2) Learn to regulate your exposure to light

Light has a strong influence on your circadian rhythm, and the release of melatonin, a natural hormone, is an important part of the control mechanism. So when darkness falls, your brain responds by secreting larger amounts of melatonin, which makes you feel sleepy.

When dawn comes around, your brain responds by limiting the melatonin produced, which then makes you feel sharper and more alert. Unfortunately, a number of everyday features of modern life tend to manipulate how your body produces melatonin. And the result is often a shift in your circadian rhythm.

Influencing your personal exposure to light

During daylight hours you could:

– try to expose yourself to bright morning sunshine soon after you get up. You could perhaps take breakfast outside on the patio, or inside by a sunlit window. This will help to make you feel more awake.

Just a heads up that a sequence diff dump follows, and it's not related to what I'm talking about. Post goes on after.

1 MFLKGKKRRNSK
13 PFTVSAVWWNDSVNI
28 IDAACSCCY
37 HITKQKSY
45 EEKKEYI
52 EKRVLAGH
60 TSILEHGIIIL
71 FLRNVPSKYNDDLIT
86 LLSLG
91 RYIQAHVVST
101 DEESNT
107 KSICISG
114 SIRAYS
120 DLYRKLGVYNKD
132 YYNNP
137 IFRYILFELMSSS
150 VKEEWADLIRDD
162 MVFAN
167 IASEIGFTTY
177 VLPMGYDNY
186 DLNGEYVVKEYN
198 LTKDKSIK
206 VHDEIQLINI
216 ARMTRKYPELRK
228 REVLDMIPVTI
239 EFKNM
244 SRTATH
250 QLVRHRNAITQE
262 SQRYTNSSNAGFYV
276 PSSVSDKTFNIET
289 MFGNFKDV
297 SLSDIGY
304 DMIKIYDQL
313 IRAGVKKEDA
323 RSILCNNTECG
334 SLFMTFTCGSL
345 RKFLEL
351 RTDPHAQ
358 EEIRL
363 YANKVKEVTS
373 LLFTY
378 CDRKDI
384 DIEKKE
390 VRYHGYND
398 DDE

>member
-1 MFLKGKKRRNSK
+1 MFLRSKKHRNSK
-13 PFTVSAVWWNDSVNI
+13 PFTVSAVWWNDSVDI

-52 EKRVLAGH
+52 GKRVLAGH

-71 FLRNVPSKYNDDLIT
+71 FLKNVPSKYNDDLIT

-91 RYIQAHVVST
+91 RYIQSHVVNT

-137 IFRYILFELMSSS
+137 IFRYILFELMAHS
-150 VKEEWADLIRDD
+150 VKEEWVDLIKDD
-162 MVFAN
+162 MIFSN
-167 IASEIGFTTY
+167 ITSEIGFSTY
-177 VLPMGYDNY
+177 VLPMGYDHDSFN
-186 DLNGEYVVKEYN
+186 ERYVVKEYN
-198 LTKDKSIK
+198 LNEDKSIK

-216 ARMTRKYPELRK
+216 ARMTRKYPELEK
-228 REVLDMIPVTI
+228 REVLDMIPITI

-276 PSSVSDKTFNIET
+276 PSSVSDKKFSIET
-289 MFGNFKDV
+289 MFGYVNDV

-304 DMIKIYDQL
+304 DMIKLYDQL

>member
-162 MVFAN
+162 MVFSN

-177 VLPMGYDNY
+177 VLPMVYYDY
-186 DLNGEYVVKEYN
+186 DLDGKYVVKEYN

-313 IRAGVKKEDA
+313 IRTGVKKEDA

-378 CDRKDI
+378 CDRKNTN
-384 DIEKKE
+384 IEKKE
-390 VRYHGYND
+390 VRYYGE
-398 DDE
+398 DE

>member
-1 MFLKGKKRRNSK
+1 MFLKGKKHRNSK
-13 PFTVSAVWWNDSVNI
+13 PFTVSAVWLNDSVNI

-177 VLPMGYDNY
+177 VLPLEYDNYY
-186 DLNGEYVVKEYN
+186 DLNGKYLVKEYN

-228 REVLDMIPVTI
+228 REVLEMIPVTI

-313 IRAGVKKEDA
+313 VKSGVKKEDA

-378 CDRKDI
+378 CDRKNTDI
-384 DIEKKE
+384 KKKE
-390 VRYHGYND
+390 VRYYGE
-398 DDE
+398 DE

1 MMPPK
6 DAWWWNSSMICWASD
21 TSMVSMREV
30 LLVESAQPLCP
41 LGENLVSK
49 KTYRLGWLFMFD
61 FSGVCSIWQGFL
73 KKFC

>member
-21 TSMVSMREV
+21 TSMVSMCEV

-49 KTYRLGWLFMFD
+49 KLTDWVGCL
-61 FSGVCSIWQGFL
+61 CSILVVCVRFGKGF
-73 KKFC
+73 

– try to be outside more often during the day. You could perhaps exercise in the sunshine, go outside during your breaks at work, or take your dog for a walk during daylight rather then when it’s getting dark.

– try to introduce as much natural light into your house or workspace as you can. Position your desk next to a window and always keep blinds and curtains wide open during daylight hours.

– use a light therapy box if necessary. Its ability to simulate sunlight can help to boost light input on those dark midwinter days.

At night-time you could:

– try to limit your access to bright screens in the late evening before bedtime. TVs, smartphones, tablets and computers all emit blue light, which can prove extremely disruptive to circadian rhythms. Toning down the brightness, using smaller screens and installing software to reconfigure screen lighting can all help to reduce the impact of your tech gadgets.

– forego watching late-night TV shows. Apart from limiting your production of melatonin, late TV programmes introduce stimulation when you need relaxation. Listening to relaxing music is always a better option.